Dreyfuss et al.  used tricuspid annular dilatation as the indication for TV repair, regardless of TR grade. Data from their long-term prospective series of 311 patients with no clinically significant preoperative TR in 98% (preoperative ≤1+ TR in 88%) showed that 148 patients had a large annulus diameter (≥70 mm) and were treated by TVA. Preoperative mean TR grade was 0.7 in untreated (n=163) and 0.9 in TVA groups (n=148). Mean follow-up was 4.8 years. TR increased by ≥2 grades in the uncorrected TR group and was more than in the TVA group (48% vs 2%; P<0.001). The uncorrected group demonstrated significant worsening in New York Heart Association (NYHA) class (1.6 vs 1; P<0.0001) and similar survival (85% vs 90%; P = NS) at 10 years. A similar study by Sarraj et al.  used the cut-off value of tricuspid diameter >21 mm/m2 (measured by four-chamber echocardiogram) to perform tricuspid repair in 17 patients with severe TR, and PASP <60 mmHg in 53%. At 2.5 years of follow-up, the authors observed a significant decrease of mean TR from 3.5 to 1.6 (P<0.001) and substantial reduction of moderate/severe dilatation of TV annulus from 100% to 0 (P<0.001). No operative mortality was reported and overall mortality was 6%.
In a study of 237 patients with preoperative symptomatic severe TR (>60%), NYHA III/IV (>50%), and mildly reduced EF, Ghanta et al.  observed that after tricuspid repair, patients with recurrent TR had a higher postoperative PASP compared with patients without recurrent TR (52 mmHg vs 43 mmHg). In a study of patients with low EF and pulmonary hypertension, significant ≥3+ TR was higher compared with patients with no pulmonary hypertension (37% vs 3%; P<0.0001) during 2 years of follow-up after TV and MV repair [9•]. Absence of residual TR after TV repair in 17 patients with preoperative symptomatic severe TR was associated with significant reduction of moderate/severe pulmonary hypertension from 94% to 30% (P<0.002) . In a study of patients with predominantly nonischemic mitral disease undergoing concomitant TV repair, significant decrease of residual TR from 42% to 3% (P<0.001) was associated with a substantial reduction of PASP from 48 mmHg to 34 mmHg (P<0.001) . These studies suggest that elevated PASP negatively impacts mid-term recurrent TR.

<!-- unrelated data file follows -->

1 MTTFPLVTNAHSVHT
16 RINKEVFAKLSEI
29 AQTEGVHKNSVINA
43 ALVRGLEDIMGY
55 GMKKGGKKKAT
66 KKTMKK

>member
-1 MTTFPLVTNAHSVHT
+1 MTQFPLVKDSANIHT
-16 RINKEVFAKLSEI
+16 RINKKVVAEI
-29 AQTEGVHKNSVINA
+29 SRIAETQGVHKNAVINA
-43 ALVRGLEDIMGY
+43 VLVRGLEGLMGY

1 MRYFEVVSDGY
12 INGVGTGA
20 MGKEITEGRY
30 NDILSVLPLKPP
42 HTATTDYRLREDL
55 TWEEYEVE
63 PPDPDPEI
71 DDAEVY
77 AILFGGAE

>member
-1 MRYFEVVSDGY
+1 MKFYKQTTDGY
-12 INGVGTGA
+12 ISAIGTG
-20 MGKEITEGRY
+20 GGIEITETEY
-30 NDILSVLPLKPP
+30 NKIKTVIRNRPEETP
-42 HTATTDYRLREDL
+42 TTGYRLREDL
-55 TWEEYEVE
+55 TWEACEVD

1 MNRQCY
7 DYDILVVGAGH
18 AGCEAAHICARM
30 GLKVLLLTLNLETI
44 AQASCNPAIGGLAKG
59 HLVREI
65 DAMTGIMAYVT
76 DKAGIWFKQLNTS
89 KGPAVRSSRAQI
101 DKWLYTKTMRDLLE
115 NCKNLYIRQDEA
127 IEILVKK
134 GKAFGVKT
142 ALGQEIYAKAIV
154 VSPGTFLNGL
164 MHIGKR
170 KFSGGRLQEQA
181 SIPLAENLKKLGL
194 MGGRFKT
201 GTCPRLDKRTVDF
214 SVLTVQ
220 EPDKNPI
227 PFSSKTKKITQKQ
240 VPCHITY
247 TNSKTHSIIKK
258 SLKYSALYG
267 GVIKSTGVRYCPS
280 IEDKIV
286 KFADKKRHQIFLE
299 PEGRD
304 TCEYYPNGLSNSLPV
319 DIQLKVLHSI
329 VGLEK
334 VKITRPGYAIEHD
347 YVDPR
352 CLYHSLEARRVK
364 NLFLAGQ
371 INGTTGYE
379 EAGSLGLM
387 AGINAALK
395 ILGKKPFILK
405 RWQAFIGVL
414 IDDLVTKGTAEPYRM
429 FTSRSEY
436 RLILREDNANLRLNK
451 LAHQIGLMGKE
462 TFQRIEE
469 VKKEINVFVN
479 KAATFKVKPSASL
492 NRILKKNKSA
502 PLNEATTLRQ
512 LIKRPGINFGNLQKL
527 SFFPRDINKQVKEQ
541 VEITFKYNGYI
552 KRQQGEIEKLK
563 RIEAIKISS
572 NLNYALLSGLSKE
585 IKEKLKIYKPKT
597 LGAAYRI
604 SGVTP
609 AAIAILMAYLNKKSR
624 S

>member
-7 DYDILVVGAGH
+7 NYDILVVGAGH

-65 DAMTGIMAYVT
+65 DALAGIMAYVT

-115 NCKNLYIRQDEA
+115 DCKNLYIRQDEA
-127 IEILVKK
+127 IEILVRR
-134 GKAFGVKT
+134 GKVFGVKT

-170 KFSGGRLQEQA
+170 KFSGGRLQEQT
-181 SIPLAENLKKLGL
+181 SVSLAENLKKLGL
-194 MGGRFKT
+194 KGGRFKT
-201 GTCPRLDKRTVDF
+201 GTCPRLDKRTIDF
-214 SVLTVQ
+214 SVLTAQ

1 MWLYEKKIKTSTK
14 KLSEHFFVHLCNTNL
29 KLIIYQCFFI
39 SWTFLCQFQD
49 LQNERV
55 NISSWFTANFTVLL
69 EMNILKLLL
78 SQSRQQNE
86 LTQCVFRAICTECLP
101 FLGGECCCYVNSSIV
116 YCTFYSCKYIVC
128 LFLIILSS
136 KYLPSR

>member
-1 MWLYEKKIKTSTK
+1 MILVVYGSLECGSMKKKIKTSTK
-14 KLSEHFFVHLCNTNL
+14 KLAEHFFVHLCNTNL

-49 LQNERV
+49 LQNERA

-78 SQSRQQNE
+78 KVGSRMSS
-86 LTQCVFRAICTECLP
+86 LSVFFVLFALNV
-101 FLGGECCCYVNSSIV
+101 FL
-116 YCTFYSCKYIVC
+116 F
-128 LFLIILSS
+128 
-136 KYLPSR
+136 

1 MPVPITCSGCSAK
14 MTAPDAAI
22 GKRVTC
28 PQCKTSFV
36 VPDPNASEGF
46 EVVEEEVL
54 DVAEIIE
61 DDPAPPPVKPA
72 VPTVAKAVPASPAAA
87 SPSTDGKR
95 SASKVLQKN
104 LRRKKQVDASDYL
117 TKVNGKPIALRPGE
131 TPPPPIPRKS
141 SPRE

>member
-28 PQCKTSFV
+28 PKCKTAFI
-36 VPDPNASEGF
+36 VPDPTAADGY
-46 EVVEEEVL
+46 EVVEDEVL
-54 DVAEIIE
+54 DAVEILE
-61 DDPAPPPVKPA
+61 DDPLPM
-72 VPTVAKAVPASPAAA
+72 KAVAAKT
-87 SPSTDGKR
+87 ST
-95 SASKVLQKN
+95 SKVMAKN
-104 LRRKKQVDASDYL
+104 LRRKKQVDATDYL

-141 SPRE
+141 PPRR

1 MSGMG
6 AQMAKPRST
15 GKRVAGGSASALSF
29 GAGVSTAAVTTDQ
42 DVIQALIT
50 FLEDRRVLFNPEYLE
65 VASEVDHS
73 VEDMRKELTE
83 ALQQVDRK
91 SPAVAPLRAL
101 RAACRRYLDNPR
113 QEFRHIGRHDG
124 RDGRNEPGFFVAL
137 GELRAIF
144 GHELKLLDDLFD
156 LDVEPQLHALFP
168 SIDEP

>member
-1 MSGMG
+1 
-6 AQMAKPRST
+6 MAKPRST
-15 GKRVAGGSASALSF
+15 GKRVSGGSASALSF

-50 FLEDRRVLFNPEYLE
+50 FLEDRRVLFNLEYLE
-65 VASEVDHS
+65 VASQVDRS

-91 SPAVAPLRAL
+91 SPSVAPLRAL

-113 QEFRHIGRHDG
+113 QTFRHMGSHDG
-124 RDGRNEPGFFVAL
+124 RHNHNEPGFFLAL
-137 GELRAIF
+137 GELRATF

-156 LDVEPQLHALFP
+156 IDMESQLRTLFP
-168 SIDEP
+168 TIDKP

Matsunaga and Duran  reported in 70 patients with ischemic mitral regurgitation (IMR), after revascularization and MV surgery, that the incidence of TR increased from 25% at <1 year to 74% at ≥3 years, independent of whether TR was corrected or ignored. Residual significant TR was 64% and associated with the return of functional MR in 31% at last follow-up. Similarly, Bove et al.  reported in 78 IMR patients a prevalence of significant TR in 22% and recurrent MR was present in 9% during 2 years of follow-up after mitral repair. These studies suggest the relationship of functional TR with functional MR, and mutually related with poor LV function. Calafiore et al. [13•] have demonstrated that functional TR progression is not related to recurrent MR in patients with low EF but impacts prognosis when left untreated. MV and TV surgery was performed in 110 patients with severe IMR (EF ≤35%) and co-existent significant TR. Lower residual TR was observed in the TV repair group compared with the uncorrected group (5% vs 40%; P<0.001). Both groups had similar recurrent MR at 5%. Five-year survival rate was 75% in TV repair group versus 45% in the no-repair group (P=0.004).